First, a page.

- Up-to-date content is available where necessary
- Production issues become obvious faster, as anybody in the development and in the acceptance flow will have the possibility to notice them.
2. Acceptance to production
An alternative direction for the content flow is from an acceptance to a production environment. This also serves multiple goals:
- Production-ready content can be set up before going live
- It can be tested with new components, developed in the current iteration
- Faster time to market of the production release.
5 major pitfalls related to content synchronization
While the correct procedures are pretty straight forward, problems do occur if the content sync is not being set up correctly. Here’s a (non-exhaustive) list of what you need to avoid:
1. No ownership defined for content creation
As content can be created in different environments, it’s sometimes unclear who the owner or maintainer of the created content is. To avoid such situations, clarify beforehand: Where should you create the content? Who will make sure that it gets synced to the other environments?
2. Content abandoned in a sync process
Not only in times of multitasking, this scenario becomes real: Content, forgotten after the process of copying. This can have a business-critical impact if the content is necessary for a complete user journey. Most of the times, the cause is the lack of a clear conspectus which content is in scope to be copied. A miscommunication can also be a result of the involvement of parties who don’t have the necessary overview of what their exact tasks are.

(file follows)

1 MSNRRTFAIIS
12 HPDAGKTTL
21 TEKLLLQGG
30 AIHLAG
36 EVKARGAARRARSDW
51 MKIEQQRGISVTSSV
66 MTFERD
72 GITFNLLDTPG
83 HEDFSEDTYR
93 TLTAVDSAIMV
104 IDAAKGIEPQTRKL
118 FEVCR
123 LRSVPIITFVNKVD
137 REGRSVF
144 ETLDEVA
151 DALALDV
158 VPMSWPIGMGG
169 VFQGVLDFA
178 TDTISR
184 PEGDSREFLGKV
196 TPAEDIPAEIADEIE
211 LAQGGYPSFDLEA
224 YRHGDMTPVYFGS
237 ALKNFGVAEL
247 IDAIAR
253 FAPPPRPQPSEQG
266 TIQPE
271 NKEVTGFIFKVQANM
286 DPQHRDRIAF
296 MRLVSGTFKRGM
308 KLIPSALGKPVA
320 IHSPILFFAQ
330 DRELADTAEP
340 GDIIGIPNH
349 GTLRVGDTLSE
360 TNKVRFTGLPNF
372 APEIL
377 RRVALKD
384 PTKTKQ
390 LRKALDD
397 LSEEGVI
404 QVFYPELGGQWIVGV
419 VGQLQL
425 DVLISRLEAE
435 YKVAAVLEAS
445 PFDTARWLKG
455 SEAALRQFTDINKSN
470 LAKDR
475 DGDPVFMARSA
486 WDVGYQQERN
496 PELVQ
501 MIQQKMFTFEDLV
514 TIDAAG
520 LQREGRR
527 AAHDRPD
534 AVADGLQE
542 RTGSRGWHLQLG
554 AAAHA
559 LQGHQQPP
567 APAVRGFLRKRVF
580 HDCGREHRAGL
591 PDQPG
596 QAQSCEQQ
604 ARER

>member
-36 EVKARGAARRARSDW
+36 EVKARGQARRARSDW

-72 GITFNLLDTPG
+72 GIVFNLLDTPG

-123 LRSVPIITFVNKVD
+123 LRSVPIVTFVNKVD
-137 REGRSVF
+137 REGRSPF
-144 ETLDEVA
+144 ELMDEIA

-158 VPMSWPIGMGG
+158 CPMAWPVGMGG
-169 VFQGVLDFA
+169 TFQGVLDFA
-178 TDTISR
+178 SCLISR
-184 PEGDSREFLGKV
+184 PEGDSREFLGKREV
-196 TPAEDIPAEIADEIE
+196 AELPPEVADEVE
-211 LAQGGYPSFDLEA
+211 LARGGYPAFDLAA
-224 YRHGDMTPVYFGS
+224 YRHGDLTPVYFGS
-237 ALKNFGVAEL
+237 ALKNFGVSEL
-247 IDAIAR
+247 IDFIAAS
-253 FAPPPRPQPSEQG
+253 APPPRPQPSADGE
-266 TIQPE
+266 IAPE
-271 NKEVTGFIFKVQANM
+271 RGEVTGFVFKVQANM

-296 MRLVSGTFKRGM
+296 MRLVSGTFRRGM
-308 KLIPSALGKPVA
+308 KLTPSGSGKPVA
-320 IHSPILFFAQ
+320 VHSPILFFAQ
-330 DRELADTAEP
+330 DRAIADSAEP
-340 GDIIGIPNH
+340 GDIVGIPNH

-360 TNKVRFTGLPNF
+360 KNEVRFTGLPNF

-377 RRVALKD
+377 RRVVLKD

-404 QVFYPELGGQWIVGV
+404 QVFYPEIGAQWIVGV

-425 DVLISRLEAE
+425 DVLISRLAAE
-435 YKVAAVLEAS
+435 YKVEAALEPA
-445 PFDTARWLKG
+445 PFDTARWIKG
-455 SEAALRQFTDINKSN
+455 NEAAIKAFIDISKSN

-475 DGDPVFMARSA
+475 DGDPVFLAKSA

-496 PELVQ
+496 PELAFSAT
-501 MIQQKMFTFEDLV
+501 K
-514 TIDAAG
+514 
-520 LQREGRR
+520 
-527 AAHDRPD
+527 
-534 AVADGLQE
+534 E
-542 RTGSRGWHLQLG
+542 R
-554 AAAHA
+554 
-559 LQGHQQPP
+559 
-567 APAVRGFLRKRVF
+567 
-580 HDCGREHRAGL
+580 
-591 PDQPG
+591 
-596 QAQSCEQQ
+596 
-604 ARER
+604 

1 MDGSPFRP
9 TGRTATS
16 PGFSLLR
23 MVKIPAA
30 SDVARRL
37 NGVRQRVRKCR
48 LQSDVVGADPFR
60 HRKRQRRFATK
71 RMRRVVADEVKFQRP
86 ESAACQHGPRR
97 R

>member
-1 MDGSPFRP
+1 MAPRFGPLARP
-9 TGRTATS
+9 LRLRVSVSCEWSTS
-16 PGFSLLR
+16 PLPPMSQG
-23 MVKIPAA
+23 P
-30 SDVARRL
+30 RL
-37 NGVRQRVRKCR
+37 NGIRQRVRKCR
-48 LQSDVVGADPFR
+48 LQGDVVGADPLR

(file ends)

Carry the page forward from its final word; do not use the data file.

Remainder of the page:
3. No backup of the previous content available
Whenever copying content that will replace existing one, make sure that there’s a backup. Lost content will have to be recreated from scratch.
4. Content not immediately synced, handled as a batch job
This can lead to misinterpretation and confusion among the different users of the system; it should be immediately clear when the content will be available for a sync job.
5. Configuration not kept up to date
Environment specific configuration can also have an influence on the copied content. Clear procedures should be in place, to specify when and how the configuration is kept up to date!
How to tackle content synchronization
It’s not always easy to set up all necessary requirements for the business goals. A good start is to get together all parties involved in the different environments: from developers to functional analysists, to quality assurance teams and copywriters. Everyone has another motivation to want content synchronization.
The easiest way to get going is to divide the content in two separate groups: one of content being newly created, the other one with existing content to be updated.
Newly created content